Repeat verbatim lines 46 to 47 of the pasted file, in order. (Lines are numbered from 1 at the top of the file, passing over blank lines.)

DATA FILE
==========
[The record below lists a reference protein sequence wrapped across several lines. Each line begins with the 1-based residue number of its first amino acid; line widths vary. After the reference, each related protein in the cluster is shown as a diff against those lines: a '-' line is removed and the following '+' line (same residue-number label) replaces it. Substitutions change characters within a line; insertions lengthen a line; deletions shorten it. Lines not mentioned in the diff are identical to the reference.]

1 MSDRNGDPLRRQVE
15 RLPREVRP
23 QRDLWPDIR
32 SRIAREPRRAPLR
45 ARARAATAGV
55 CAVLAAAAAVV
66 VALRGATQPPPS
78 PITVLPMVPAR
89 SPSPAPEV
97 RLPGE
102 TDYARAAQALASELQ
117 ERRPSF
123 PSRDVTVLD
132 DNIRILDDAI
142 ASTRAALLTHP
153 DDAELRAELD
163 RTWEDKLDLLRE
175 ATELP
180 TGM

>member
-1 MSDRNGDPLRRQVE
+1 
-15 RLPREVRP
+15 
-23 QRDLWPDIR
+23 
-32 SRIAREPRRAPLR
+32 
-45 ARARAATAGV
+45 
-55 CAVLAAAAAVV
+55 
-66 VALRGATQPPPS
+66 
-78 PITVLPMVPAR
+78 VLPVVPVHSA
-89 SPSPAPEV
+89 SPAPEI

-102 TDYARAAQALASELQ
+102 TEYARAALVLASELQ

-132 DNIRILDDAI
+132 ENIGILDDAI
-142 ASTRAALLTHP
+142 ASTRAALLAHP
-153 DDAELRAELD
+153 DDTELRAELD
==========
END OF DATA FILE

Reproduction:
-153 DDAELRAELD
+153 DDTELRAELD